6. Use rechargeable batteries

Rechargeable batteries are 32 times less harmful to the environment than disposables, and can save money compared to using disposable batteries regularly. Use rechargeables for portable on-stage equipment and always recycle batteries after use. For more information and case studies, see our Better Batteries campaign.

7. Reduce transport

Try to source materials and equipment locally, and combine deliveries. When designing for tour, create a set that fits into an economical space. Use public transport and hybrid taxi services, and when travelling in cars and vans, maximise occupancy to bring down your relative carbon emissions.

8. Recycle materials after the show

Make sure all set, props and costumes are recycled after the show. Use a production waste service that recycles materials rather than sending waste to landfill, for example Scenery Salvage and Set-Exchange, and hire or donate items to local organisations, schools and schemes like Community Repaint.

9. Monitor your environmental impacts

Data is power – monitoring your energy use and the carbon emissions of the key materials you use over time can identify priorities for where savings can be made, or new ideas tested. Our IG Tools carbon calculator has a production calculator and our Sustainable Production Guide has further advice.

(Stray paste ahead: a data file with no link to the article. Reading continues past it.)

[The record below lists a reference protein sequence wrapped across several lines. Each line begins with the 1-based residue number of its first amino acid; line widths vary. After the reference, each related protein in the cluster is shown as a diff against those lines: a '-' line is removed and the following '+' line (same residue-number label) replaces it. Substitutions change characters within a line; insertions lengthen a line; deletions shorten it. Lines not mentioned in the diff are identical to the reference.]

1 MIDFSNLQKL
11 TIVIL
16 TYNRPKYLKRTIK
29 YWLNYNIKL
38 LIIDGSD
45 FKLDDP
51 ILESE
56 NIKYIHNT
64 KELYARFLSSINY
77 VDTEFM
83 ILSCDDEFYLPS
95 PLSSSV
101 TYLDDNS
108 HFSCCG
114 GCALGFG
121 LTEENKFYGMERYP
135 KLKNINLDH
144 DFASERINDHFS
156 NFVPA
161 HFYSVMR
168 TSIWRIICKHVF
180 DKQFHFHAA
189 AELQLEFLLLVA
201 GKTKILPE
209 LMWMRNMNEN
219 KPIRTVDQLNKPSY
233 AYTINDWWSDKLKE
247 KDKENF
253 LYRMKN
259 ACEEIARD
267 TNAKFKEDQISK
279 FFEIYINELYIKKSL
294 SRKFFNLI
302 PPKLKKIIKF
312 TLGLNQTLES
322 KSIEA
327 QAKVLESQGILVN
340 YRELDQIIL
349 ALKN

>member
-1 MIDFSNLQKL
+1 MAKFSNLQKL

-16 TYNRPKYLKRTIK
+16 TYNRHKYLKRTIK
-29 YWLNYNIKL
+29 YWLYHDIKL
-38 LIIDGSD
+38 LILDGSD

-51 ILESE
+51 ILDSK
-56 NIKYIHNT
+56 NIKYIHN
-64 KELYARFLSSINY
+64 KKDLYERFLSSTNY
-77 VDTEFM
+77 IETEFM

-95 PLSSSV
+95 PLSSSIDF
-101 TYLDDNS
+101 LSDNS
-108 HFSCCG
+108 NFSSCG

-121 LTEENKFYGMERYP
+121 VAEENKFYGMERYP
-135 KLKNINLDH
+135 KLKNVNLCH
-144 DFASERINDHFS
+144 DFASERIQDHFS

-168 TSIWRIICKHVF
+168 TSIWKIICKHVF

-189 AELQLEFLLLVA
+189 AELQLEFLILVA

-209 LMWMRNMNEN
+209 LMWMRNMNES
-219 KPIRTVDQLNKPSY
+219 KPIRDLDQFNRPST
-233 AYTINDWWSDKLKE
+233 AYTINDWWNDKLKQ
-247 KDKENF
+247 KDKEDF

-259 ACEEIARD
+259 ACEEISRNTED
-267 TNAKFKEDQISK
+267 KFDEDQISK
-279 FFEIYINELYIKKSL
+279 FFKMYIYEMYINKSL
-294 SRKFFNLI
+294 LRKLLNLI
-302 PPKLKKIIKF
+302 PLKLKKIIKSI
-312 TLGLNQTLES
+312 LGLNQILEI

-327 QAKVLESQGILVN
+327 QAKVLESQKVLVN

10. Talk about it

Tell your stories and ambitions to your collaborators, suppliers, funders, artists and audiences. Suppliers often have their own suggestions and collaborators may be willing to help you achieve your aims. Audience travel makes up a significant proportion of the arts sector’s carbon footprint, so you really want to encourage them to use green travel – sharing your green actions can amplify the impact of your efforts by encouraging others to do the same.

Sholeh Johnston is arts manager at Julie’s Bicycle – download its Sustainable Production Guide for more information and case studies